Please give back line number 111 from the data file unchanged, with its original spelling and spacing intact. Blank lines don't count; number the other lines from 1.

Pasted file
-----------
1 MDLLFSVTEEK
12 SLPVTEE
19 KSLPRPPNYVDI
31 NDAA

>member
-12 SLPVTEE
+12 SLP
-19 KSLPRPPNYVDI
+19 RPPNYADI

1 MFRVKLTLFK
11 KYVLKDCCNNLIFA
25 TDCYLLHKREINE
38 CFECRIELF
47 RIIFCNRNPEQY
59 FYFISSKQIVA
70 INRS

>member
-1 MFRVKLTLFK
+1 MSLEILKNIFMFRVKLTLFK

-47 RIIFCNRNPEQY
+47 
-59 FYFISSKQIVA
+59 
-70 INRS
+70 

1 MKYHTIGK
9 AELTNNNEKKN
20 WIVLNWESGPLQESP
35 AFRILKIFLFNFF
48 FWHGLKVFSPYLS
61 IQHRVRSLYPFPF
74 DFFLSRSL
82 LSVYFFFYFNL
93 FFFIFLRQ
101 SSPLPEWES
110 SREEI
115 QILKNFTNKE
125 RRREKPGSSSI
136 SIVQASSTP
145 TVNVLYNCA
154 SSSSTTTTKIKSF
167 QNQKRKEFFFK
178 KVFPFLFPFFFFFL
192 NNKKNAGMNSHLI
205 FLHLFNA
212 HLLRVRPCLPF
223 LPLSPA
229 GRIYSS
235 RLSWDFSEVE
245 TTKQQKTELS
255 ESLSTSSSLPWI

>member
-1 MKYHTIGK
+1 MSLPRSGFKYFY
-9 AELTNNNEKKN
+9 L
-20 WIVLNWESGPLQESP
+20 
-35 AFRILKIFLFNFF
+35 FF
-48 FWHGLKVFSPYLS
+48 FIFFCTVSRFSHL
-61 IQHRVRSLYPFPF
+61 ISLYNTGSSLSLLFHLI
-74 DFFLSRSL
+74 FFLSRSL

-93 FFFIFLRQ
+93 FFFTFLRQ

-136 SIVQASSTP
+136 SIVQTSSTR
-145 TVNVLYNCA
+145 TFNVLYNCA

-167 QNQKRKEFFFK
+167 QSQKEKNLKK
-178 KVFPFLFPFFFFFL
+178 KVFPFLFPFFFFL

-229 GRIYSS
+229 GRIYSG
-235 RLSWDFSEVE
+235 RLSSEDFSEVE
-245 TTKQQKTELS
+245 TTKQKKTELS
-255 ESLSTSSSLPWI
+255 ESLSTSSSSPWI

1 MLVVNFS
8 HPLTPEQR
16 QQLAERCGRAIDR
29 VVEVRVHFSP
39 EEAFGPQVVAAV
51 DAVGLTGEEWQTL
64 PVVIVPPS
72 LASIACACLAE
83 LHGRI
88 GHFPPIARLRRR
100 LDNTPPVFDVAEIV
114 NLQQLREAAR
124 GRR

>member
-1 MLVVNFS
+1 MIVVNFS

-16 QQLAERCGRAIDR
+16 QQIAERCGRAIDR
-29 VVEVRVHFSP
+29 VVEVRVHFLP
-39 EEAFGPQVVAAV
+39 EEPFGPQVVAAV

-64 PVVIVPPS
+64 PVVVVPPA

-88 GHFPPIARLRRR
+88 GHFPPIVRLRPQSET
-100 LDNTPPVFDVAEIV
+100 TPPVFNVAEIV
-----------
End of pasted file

-100 LDNTPPVFDVAEIV